Following his retirement from clinical practice in 1998, Robert Tattersall intended to write a “definitive, exhaustively referenced, history of diabetes” for doctors. However, when editors at Oxford University Press asked Professor Tattersall to write a biography of diabetes that would appeal not only to the medical profession but also to a wider general readership, he seized the opportunity.

Diabetes: The Biography will appeal to both clinically qualified and lay persons with an interest in diabetes. Tattersall starts this historic journey of diabetes in 1500 BC when Papyrus first described the classic diabetes symptom of polyuria. His engaging style guides the reader through early experimentation with novel diets and extracts, unravelling the complex role of the pancreas in diabetes. Controversy over the discovery of insulin by Banting, Best, Macleod and Collip is presented with objective perspective, along with the enormous contribution made by the pharmaceutical industry. It is astounding to believe that when metformin was first introduced in 1958 it was received unenthusiastically, having initially been used to treat influenza. 

Tattersall’s biography provides the reader with illuminating and fascinating stories to help explain the influence of renowned clinicians in changing the lives of people with diabetes. For example, in 1923 Dr Sanderson believed the low level of sophistication in general practice meant “whatever may be the benefits conferred on the diabetic by insulin, there seemed little doubt that it bade fair to bring many practitioners to a premature grave so multitudinous, bewildering and worrying were the problems involved”. Ninety years later, for many clinicians the prospect of initiating a patient on insulin is unchanged. 

Well researched and interesting statistics are presented throughout the text. In stark contrast to recent figures, in 1875–1895 only 272 cases of diabetes were identified among 27721 medical inpatients. It is also incredible to believe that in 1964 when Miles Laboratories first introduced the “dextrostick” it refused to directly supply this to people with diabetes.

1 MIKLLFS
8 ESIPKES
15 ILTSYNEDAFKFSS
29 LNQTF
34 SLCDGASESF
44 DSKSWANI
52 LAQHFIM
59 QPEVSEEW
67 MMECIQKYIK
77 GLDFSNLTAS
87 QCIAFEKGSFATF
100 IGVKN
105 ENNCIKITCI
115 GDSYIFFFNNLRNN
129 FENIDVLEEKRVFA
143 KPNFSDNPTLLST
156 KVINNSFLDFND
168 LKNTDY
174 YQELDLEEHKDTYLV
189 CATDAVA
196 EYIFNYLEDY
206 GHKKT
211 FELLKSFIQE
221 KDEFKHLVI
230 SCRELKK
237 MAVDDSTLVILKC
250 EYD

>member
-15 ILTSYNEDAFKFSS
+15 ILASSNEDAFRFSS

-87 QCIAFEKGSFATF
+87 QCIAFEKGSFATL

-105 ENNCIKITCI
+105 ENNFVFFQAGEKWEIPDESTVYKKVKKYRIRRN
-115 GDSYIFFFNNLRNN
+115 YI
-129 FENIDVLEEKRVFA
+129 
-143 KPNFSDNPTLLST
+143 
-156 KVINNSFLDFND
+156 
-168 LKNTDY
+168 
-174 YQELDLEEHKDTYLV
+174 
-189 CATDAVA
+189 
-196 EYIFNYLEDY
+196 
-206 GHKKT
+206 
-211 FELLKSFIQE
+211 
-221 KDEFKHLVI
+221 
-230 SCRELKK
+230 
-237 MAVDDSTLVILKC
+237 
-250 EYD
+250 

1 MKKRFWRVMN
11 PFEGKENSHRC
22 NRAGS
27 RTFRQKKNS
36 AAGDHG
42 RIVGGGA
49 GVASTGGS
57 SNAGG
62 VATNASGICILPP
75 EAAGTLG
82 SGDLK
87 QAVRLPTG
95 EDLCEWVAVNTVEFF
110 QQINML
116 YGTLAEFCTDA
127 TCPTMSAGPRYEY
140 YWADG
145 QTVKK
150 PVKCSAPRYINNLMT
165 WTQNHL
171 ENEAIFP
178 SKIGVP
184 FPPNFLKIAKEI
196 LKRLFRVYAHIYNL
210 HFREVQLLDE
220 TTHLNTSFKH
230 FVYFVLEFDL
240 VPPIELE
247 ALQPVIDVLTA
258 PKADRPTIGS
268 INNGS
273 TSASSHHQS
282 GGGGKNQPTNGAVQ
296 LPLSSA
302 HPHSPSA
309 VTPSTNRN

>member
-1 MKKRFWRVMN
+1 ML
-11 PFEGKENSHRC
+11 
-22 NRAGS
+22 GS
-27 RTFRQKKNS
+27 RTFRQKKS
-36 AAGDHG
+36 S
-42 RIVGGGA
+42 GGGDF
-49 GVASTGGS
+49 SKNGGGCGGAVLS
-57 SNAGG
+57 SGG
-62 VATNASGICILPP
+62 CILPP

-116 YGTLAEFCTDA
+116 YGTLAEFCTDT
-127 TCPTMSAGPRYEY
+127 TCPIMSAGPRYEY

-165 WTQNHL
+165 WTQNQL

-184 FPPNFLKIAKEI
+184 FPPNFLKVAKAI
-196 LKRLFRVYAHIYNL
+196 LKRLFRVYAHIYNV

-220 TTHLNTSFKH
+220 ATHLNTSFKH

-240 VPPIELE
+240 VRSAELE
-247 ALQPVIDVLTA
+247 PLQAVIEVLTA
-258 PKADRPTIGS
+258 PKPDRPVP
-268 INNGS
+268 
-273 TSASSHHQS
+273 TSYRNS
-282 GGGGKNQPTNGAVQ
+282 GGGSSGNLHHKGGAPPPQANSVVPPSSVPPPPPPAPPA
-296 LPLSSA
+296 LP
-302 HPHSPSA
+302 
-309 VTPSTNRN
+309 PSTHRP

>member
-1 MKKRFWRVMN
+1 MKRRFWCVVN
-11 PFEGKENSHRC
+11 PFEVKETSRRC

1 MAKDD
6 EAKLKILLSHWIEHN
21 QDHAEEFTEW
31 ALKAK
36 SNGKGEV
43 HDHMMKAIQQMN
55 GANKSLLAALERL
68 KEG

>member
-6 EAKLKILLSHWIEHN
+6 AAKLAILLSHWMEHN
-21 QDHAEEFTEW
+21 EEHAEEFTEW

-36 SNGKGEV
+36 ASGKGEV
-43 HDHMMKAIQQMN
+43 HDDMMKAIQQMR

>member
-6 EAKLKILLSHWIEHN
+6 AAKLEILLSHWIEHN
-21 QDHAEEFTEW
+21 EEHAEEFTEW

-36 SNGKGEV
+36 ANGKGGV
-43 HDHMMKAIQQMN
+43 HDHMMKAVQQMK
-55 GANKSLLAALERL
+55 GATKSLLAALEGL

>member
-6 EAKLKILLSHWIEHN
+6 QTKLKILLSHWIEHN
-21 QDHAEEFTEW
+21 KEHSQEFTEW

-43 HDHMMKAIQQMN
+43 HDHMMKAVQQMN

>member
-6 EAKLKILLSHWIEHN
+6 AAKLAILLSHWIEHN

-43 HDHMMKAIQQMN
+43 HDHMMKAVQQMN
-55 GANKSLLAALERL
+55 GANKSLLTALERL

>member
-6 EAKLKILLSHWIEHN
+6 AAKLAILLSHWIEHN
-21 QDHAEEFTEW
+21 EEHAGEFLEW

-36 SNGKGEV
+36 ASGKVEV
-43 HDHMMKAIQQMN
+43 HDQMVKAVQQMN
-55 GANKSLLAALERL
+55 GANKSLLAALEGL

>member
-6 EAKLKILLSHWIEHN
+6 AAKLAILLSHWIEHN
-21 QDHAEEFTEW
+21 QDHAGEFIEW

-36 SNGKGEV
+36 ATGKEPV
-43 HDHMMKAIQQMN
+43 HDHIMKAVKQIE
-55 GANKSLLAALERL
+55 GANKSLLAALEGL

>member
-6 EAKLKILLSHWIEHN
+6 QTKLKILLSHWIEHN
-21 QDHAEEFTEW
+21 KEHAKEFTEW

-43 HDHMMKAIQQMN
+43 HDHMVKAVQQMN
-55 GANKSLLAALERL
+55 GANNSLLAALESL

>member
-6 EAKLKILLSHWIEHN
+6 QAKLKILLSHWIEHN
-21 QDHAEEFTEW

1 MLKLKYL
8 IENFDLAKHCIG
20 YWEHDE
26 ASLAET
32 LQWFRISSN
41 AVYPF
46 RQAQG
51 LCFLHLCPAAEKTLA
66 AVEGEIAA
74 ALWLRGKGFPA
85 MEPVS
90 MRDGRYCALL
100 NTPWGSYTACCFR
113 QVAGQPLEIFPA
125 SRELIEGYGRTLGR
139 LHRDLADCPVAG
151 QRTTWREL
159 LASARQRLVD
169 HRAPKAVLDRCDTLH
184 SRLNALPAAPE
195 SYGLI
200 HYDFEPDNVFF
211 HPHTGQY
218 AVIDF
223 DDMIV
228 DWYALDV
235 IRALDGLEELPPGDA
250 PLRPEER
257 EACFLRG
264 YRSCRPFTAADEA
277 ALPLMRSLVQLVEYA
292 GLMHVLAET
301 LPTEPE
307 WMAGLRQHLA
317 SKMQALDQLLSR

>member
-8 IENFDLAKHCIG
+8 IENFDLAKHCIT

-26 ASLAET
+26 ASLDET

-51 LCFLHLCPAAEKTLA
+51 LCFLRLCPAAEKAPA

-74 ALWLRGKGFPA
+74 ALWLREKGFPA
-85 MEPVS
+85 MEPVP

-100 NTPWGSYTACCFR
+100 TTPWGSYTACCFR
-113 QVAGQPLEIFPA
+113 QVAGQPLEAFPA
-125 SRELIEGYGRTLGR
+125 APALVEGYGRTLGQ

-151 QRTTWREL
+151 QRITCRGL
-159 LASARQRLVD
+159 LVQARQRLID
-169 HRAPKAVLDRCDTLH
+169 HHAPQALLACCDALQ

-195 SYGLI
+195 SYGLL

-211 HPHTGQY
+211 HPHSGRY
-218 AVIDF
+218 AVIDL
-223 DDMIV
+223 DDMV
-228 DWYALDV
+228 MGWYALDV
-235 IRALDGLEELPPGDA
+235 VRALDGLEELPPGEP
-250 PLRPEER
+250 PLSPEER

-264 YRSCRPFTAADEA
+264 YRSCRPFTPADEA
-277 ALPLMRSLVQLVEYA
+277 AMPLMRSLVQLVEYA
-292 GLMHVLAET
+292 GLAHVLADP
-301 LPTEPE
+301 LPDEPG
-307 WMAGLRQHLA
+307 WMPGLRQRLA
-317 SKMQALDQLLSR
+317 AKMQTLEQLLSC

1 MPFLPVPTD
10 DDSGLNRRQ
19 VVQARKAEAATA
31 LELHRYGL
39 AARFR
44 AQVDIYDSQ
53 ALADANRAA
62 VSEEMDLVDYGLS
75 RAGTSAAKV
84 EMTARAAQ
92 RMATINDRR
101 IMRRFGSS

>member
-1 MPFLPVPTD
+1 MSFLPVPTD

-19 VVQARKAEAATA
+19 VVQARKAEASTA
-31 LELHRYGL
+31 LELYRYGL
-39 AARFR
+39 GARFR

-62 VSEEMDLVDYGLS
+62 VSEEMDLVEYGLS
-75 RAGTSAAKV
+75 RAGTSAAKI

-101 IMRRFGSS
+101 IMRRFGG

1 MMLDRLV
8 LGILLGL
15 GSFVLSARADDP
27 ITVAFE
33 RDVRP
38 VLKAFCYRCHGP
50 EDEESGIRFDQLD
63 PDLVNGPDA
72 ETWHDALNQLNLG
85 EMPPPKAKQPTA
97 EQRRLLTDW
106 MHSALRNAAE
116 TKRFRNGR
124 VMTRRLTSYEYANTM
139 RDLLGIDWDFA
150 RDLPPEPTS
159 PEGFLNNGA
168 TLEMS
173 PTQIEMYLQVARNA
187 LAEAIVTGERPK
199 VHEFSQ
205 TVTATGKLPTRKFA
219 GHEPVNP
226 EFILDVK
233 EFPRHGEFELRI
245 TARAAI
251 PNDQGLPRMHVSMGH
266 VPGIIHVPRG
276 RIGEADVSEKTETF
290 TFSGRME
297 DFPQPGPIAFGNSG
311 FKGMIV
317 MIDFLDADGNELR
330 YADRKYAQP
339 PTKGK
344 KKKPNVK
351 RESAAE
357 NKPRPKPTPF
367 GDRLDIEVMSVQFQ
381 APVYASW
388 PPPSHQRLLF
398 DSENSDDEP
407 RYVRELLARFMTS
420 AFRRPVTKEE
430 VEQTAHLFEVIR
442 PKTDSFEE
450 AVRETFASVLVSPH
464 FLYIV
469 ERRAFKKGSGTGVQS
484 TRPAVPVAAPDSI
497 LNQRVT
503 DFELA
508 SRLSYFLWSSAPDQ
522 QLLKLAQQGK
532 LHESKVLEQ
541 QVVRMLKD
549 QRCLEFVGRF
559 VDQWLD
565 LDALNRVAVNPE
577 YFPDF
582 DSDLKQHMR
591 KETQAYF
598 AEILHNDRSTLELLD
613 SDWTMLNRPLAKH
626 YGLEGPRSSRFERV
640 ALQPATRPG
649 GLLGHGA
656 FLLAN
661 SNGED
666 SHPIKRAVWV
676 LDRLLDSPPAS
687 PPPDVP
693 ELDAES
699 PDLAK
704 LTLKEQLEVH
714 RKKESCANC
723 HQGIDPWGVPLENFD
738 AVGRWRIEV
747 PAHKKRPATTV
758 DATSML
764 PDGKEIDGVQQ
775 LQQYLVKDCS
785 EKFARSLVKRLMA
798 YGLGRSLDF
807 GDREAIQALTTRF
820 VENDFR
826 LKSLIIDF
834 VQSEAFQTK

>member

Readers may be interested to learn that Tattersall’s own research was pivotal in demonstrating the positive impact of empowering people with diabetes to measure their own blood glucose levels. Perhaps this fact is discreetly presented when considering the estimated UK prescribing cost for blood glucose strips was £118 million for the period November 2002 to October 2003 (Farmer and Neil, 2005). 

Tattersall’s obvious interest in medical history has created a biography of diabetes that will appeal not only to a wider readership, but also to those with specific expertise. His research provides us with an historical perspective, refreshing insight and challenges the reader’s knowledge of diabetes. Perhaps one of the most pertinent reflections within the book is provided by one of Tattersall’s own patients, likening diabetes to living with a tiger; “If you look after it, and never turn your back on it, you can live with a tiger. If you neglect it, it will pounce on you and rip you to shreds.” In summary, this is essential reading both for clinicians and for people with diabetes. 

Author: Robert Tattersall
Publisher: Oxford University Press, Oxford
ISBN13: 978-0199541362

Farmer A, Neil A (2005) In response to ‘variations in glucose self-monitoring during oral hypoglycaemic therapy in primary care’. Diabet Med 22: 511–12